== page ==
So, it is first essential to define the types of rogue APs on network that are considered potential candidates in the organization’s network and then to ensure that the WIPS properly detects them all.
2) Does the WIPS integrate into managed switching infrastructure, or does it operate independent of it?
Not only is it important to examine the types of rogue APs on the network that the WIPS detects, but it is equally important to assess how the WIPS performs detection of rogues on the wired network. Broadly, there are two types of techniques available to detect rogue APs on network. First is based on using information in network switches to perform traffic correlation between wired and wireless domains to detect rogue APs on the network. This requires maintenance of switch properties in the WIPS, so that the WIPS can poll the switches for information (Is the MAC address of the client connected to a rogue AP visible in the wired domain?). The second technique is based on information gathered by the WIPS itself from traffic in the wired network to perform traffic correlation between wired and wireless domains. Some systems also actively generate special rogue detecting packets in the network. The second method does not require maintenance of switch properties in the WIPS.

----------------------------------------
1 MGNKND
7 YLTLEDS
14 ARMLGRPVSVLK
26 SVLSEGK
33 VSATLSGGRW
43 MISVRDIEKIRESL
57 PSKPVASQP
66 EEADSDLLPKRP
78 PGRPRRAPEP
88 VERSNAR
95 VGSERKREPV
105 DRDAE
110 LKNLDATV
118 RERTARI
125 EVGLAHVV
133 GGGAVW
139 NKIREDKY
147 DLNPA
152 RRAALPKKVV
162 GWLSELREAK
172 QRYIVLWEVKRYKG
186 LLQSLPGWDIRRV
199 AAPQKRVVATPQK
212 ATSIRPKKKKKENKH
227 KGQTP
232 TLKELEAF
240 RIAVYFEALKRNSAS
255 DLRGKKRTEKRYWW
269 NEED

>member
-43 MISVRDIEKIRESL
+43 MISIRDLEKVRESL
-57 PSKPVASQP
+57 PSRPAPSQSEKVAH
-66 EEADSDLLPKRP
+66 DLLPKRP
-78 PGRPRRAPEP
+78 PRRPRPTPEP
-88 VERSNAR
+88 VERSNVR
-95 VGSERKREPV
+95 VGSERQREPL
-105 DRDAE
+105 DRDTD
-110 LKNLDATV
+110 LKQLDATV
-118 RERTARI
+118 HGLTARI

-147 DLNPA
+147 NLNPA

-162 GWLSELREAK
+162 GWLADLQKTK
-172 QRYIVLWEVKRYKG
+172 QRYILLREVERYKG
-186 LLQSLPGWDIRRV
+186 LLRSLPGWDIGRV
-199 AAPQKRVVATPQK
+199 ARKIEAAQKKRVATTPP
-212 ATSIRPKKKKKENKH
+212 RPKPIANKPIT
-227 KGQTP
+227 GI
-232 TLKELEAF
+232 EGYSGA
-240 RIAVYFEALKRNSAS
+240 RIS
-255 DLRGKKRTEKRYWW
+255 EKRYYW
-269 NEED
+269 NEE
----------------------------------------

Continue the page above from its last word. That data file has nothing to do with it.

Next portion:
Depending on factors such as how security and network operation teams operate (in close collaboration, or more or less independent), the size of network, availability of managed switches to the edge, vendor mix in the switching infrastructure etc., a judicious choice of rogue detection architecture must be made.
3) If automatic wireless threat remediation (also called over-the-air blocking) is required, what are implications of false alarms in the WIPS?